By Megan Robinson for NLL.com
The Toronto Financial district appears to be a daunting area of Canada’s largest city. A daytime home to many business people, the financial district boasts opportunities to those employed within the walls of sky-scraping towers among dozens of floors.
Blaine Manning, from a small town outside of Edmonton, Alberta, went to an almost unknown university in Virginia and it wasn’t until his second of four years that Manning learned of a North American professional lacrosse league, a sport he’d been playing for a great deal of his life. Unlike most businessmen working in the confines of downtown Toronto, Manning plays professional lacrosse on weekends.
Manning was drafted into the National Lacrosse League in 2001 and began playing for the Toronto Rock in 2002. This season marks his ninth in the league, all of which have been spent in a Toronto uniform. You can imagine, especially in recent years, how much change Manning has witnessed within the franchise that went from winning consecutive championships to missing the playoffs for three consecutive seasons.
The playoff drought ended this season, as the Rock clinched a spot in the postseason after a roller coaster ride that began by setting a new club record (6-1) for start to a season. Toronto now has to prepare to take on division rival the Orlando Titans on Saturday in Central Florida.
It is the leadership role which Manning has assumed this season as an assistant captain that has allowed him to succeed while flying under the radar. With the addition of six rookies to the roster and the return of league veteran Colin Doyle, this Rock roster has developed a unique dynamic with the mix of seasoned veterans and talented rookies. Though subdued, his leadership role on the floor speaks clearly to those around him but it’s also a part which he enjoys playing this season.
“I don’t mind being seen as a leader and part of the leadership group,” said the 30-year-old. “You know it’s more of a team sport as opposed to an individual thought process of having to carry the team. So when you’re surrounded by guys that can help, it’s comforting.”
Manning came out fired up this season and had one of his best seasons in his nine-year career, recording 35 goals and 47 assists for 82 points throughout sixteen regular season games. Stats aside, there’s an enjoyment of the game that gives him reason to come back season after season, like many other players around the league who work nine-to-five year round.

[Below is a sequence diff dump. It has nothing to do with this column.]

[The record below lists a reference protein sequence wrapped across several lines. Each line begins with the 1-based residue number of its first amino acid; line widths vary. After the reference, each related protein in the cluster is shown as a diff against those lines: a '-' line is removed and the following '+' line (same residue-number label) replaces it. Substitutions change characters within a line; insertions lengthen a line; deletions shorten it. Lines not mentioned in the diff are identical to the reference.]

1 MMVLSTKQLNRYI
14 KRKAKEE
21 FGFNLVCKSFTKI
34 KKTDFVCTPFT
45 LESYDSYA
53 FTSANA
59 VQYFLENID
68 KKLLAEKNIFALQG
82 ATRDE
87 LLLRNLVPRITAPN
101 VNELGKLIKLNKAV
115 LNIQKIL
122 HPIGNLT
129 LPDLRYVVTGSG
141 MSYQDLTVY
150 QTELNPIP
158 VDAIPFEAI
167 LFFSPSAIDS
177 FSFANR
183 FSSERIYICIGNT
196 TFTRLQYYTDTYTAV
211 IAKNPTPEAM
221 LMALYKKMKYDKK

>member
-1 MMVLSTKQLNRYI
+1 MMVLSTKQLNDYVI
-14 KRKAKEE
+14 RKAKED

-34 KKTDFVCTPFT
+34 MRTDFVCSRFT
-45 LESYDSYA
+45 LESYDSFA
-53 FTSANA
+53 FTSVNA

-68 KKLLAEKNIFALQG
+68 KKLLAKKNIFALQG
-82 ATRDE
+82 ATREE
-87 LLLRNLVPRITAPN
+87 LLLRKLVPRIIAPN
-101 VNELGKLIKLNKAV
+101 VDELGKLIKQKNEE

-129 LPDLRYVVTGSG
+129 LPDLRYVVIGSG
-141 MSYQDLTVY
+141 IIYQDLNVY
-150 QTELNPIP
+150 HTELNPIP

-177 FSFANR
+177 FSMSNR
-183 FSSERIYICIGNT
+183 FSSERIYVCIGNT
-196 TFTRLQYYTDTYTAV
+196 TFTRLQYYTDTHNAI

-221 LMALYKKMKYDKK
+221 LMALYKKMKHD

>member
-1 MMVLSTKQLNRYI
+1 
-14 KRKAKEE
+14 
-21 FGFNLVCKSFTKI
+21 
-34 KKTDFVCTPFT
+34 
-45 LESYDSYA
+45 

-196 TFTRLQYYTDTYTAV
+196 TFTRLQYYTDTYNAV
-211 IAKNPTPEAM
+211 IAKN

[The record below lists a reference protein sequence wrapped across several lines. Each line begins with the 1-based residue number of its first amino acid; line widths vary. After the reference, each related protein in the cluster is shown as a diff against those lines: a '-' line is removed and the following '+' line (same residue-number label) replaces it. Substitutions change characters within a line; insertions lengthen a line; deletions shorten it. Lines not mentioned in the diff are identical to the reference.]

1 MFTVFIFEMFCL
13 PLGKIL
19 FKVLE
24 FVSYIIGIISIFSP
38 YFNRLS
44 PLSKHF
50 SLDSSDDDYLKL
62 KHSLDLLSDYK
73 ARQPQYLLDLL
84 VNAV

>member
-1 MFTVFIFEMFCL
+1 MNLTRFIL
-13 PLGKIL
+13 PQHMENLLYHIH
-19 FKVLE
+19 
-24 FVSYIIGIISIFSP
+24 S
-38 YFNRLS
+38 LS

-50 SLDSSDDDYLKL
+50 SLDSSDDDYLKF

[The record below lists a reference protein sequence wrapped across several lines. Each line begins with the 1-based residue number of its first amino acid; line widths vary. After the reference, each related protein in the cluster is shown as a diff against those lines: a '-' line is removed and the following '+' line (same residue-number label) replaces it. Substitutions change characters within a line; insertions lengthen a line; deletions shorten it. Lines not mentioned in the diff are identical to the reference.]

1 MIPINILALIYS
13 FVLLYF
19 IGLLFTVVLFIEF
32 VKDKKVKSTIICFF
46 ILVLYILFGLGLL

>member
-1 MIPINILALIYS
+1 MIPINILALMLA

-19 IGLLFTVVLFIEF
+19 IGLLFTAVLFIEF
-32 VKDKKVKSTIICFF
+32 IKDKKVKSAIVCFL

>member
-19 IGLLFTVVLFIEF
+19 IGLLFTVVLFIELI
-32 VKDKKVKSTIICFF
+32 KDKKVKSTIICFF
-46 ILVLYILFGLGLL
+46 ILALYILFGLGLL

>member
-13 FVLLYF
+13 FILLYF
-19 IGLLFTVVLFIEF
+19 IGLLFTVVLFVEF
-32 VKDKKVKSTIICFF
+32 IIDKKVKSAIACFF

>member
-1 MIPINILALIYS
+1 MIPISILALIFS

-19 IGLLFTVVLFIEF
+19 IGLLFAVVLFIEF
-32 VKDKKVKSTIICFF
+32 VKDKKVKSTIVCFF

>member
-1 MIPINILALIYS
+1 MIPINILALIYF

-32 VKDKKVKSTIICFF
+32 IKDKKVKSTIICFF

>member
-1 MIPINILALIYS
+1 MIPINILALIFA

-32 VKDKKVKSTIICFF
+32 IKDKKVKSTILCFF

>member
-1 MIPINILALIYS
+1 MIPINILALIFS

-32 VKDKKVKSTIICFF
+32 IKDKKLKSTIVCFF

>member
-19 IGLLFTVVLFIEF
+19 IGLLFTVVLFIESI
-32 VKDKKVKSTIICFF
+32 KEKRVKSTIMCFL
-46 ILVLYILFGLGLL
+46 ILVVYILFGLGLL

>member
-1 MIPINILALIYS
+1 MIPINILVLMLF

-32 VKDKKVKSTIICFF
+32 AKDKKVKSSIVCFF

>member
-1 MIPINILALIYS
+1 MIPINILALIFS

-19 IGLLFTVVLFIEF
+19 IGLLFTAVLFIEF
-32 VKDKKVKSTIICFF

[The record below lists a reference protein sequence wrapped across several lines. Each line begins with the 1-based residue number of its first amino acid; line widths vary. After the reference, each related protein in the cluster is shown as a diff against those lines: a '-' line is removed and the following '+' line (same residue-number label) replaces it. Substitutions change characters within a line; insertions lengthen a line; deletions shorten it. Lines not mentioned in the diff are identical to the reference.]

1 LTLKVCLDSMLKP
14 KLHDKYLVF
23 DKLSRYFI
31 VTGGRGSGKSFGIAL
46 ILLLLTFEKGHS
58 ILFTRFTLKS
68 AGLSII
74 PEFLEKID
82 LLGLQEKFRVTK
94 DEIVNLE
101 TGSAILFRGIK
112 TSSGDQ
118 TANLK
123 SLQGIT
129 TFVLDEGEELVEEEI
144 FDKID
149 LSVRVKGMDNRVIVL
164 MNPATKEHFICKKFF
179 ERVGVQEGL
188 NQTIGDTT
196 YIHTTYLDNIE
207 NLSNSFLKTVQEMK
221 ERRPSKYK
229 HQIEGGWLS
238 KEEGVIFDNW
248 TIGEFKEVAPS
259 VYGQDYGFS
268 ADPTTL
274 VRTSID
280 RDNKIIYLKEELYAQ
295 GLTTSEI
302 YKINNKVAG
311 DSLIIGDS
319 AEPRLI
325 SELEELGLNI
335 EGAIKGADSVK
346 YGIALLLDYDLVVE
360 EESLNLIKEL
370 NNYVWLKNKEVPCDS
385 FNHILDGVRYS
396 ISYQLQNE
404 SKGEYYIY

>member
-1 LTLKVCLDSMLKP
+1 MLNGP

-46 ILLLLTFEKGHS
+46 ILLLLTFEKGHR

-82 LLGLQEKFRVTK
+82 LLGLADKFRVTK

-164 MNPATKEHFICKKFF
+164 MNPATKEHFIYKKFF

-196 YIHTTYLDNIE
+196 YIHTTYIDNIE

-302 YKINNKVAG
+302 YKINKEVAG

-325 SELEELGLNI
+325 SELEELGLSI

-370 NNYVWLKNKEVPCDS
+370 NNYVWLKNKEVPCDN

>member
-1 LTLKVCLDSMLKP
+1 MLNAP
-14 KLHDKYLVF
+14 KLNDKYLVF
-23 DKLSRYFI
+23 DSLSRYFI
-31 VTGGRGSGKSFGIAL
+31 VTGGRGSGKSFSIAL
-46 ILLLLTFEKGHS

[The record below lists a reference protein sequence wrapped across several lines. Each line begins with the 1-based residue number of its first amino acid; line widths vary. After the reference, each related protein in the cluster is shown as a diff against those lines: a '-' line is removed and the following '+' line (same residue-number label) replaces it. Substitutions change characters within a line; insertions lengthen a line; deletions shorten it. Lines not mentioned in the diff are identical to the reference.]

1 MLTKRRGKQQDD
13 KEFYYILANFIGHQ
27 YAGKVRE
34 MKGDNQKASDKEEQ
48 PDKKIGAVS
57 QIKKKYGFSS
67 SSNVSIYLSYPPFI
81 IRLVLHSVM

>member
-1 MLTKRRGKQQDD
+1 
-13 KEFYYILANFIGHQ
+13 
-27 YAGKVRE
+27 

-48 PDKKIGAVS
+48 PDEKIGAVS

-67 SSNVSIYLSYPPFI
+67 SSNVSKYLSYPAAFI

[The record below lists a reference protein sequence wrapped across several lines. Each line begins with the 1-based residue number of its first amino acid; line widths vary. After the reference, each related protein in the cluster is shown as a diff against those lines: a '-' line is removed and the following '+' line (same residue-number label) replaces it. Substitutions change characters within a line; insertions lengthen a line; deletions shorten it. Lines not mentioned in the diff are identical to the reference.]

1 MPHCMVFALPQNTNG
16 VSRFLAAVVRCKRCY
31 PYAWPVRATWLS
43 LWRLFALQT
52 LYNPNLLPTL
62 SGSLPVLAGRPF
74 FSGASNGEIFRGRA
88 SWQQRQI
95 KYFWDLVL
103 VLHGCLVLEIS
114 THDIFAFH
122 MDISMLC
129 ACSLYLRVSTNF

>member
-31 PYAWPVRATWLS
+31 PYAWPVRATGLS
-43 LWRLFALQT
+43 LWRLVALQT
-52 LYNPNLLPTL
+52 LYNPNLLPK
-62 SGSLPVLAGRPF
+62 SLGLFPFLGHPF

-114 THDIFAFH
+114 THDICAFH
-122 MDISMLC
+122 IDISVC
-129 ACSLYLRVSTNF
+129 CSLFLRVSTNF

“Ideally, I’d like to play for a few more years,” said the veteran. “I mean, I want to continue to play and play effectively. So as long as I can do that and contribute to the team winning, I will.”
Along with player changes and additions this season, the Rock’s front office was revamped pre-season with new owner Jamie Dawick purchasing the team. Dawick, an Oakville businessman, made it very clear from the start what his intentions and goals were for his first season: to win. Not unlike the other professional sports teams in Toronto, the Rock hoped to rebuild their club from the ground up, and it started with signing talented rookies and welcoming back Doyle.
Among the transformation was the addition of head coach Troy Cordingley and assistant coach and general manager Terry Sanderson, a winning duo who won the Champion’s Cup with Calgary in 2009 and looked to do the same in Toronto.
According to Manning, it’s what fans and media don’t see of Cordingley, an elementary school teacher, that makes him a winning coach and someone who players enjoy taking the floor for.
“He’s an ultra competitive guy. You might not see it but the way he talks and acts is why guys love playing for him and he’s so passionate about the game,” said Manning. “I think it definitely motivates us and guys want to succeed not only for themselves and the team but to see him succeed. I think his little moments are kind of endearing as a player and you want to see your coach that passionate.”
Aside from his dual-career path, Manning has recently become a father to a young daughter, which according to him hasn’t changed his daily routine but has made the losses easier to overcome.
“If we lost in the past I would stew over what I did or didn’t do and now, I seem to get over those quicker, just going home and seeing her. She has no idea about lacrosse, but she’s just happy to see us so it makes it easier.”
With Saturday’s Eastern Divisional Final quickly approaching, the Toronto Rock are looking to improve on specific game situations and hoping to challenge the strong defense they’ll be up against. With a championship title in sight, it will be tough not playing at home, according to Manning, but this is what they have continued to work towards all season long.
“It’s one game to get in the final and if we want it badly enough we’re going to all play one of the best games of the year. That’s exciting.”
After nine seasons in the league and a nine-to-five, Manning could be considered one of the luckiest guys on Bay Street. When asked what reminds him why he continues to play in the league, there is one moment that rings loud and clear. It’s that moment that brings him back to days of sold-out arenas and championship titles with league veterans and some of the best lacrosse players to ever take the floor.
The moments that keeps him coming back: “Every time we win.”